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2016 Gildan New Mexico Bowl: UTSA vs New Mexico Preview

The Roadrunners are set to kick off their first bowl game in program history.

NCAA Football: Arizona State at Texas-San Antonio Soobum Im-USA TODAY Sports

Date: Saturday, December 17th

Time: 1 P.M. CST

Location: University Stadium, Albuquerque, New Mexico


Stream: Watch ESPN

Radio: Ticket 760 AM (SA), ESPN Radio (Sirius XM 80)

Betting Line: New Mexico -7, O/U 59.5

Live Stats: SideArm Sports

Series History: Series is tied at 1-1. New Mexico won the last meeting 21-9 in 2014 in San Antonio.

On this date seven years ago the University of Texas at San Antonio didn’t have a football team. All the program had to boast was a make-shift jersey and a map of San Antonio. The program’s first head coach Larry Coker and his staff would use their only two assets to recruit the “Original 18” players that would form the base of the program.

While all of the players and coaches that started the program have moved on, their legacy echoes. This week the Roadrunners will play in a bowl game, tying the record for fastest start up to compete in a bowl game. UTSA will be playing on the ESPN flagship station for the first time in their history and they’ll do so against a familiar opponent. The New Mexico Lobos will seek to earn their first lead in the series following their successful 8-4 season and they’ll have the home field advantage working in their favor.

New Mexico Outlook

Has there been a more quiet eight win team this year than the Lobos? Had New Mexico pulled off close games against New Mexico State and Rutgers they would head into this game with a ten win record yet they managed to mostly avoid national attention this year. Coached by former Notre Dame head coach Bob Davie, the Lobos transitioned to a triple option offense following Davie’s hire in 2012. They’ve finally perfected the system. With senior quarterback Lamar Jordan leading the charge, the Lobos have become the nation’s top rushing attack as running backs Tyrone Owens and Teriyon Gipson have both eclipsed the 1,000 yard rushing mark this season.

While Jordan, Gipson, and Owens make all of the highlights, Richard McQuarley does the dirty work in the red zone. The big body back has accounted for 16 touchdowns for the Lobos as their short yardage specialist. None of the players previously listed would get far without New Mexico’s brute, laboring offensive line. The Lobos are wise and violent at the point of attack, often blowing up laughably large running lanes for the dive man in the triple option.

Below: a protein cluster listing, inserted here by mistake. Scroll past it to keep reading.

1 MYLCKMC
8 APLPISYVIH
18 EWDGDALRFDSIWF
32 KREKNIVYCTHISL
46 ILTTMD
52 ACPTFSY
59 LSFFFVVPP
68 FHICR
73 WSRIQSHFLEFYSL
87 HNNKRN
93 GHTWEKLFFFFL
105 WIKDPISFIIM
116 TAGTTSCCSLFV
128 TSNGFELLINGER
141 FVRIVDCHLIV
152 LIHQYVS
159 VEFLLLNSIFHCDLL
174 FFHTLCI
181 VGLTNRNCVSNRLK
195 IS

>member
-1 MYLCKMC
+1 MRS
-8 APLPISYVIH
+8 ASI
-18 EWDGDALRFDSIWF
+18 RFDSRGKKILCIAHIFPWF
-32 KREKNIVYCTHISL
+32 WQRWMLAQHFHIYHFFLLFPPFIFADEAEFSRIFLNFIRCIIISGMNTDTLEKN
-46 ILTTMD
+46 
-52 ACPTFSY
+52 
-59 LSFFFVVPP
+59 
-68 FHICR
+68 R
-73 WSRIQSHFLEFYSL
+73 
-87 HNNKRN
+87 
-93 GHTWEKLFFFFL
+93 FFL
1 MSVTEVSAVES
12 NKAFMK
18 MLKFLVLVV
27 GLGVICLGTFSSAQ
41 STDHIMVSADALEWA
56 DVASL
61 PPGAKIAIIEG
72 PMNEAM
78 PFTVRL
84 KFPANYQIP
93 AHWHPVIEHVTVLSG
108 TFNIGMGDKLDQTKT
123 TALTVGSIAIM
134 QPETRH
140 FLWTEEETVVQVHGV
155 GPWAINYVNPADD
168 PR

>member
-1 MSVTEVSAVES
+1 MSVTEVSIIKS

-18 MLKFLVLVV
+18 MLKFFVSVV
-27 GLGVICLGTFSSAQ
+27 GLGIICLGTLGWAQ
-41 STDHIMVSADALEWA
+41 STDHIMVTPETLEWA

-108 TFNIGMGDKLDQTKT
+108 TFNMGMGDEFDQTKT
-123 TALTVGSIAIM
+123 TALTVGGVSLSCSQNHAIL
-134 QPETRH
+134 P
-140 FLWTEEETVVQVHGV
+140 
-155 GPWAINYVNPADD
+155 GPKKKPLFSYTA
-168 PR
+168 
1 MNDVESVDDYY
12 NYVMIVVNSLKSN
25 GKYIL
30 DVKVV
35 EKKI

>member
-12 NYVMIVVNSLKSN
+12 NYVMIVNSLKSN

New Mexico’s offense is much more exotic than other option offenses like Georgia Tech or Navy. The Lobos routinely utilize the triple option out of the shotgun, featuring traditional wingbacks as well as a zany formation that stacks three running backs in a straight line behind the quarterback. UNM will even motion out one of the stacked running backs so that they can get to the edge as a blocker faster or spread the field as a decoy.

The Lobos also have a quasi-diamond formation that features a tailback, an offset back, and a guy in no man’s land between the other two backs. You can see New Mexico shock Boise State with the formation as they run a dive for an untouched 62 yard touchdown on this play.

Also, because it’s worth mentioning, New Mexico huddles. Not just to start drives or to enter the victory formation. The really huddle before nearly every play. While in some way’s New Mexico’s offense provides a glimpse back to the 1970’s, the Lobos are creative enough to keep defenses guessing.

If you’re like me and you subscribe to the theory that defenses excel against the same offenses that their own team uses then it shouldn’t be surprising that the Lobos are pretty strong against the run but awful against the pass. UNM’s defense faces off against a weak passing offense every day in practice which inhibits their ability to prepare for more robust passing offenses.

Of course the flip side of that is the experience New Mexico’s front seven has against the best rushing attack in the nation. Linebacker Dakota Cox leads the Lobos’ senior-laden defense with 63 tackles, five tackles for loss, two sacks, an interception, a pass breakup, and a forced fumble. Cox is at his best coming downfield and plugging rushing lanes— he’ll certainly remind UTSA fans of Josiah Tauaefa.

UNM’s defense is bolstered by a beefy but agile defensive front that features 6’3”, 290 draft prospect Nik D’Avanzo. He’s brought down five sacks on the year and is the Lobos’ leader in tackles for loss with nine. Garrett Hughes holds down the other end of the line with 7.5 tackles for loss and 6.5 sacks while linebacker Donnie White has also caused havoc playing at the defensive end position.